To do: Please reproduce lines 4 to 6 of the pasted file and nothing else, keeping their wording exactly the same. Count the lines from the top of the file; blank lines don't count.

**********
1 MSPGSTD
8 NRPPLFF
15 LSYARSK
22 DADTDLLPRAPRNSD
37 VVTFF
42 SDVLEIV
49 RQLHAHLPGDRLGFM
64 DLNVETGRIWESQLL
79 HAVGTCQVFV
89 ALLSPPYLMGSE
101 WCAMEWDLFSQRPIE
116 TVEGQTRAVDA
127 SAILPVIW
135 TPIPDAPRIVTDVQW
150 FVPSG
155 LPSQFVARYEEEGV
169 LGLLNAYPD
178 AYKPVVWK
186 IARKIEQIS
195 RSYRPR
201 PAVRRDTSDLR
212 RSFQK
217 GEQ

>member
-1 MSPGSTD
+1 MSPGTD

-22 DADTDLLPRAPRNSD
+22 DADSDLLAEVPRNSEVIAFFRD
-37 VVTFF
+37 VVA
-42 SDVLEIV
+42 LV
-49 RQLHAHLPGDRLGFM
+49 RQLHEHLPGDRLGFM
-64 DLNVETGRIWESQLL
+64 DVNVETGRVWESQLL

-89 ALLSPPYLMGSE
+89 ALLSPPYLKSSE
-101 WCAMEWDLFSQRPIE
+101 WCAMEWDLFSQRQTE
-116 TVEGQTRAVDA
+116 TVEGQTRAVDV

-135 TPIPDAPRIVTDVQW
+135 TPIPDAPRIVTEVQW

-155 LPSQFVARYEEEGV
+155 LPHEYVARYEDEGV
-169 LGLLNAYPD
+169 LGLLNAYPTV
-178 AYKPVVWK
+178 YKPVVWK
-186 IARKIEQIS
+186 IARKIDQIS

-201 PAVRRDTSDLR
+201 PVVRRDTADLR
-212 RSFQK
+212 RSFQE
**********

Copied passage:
22 DADTDLLPRAPRNSD
37 VVTFF
42 SDVLEIV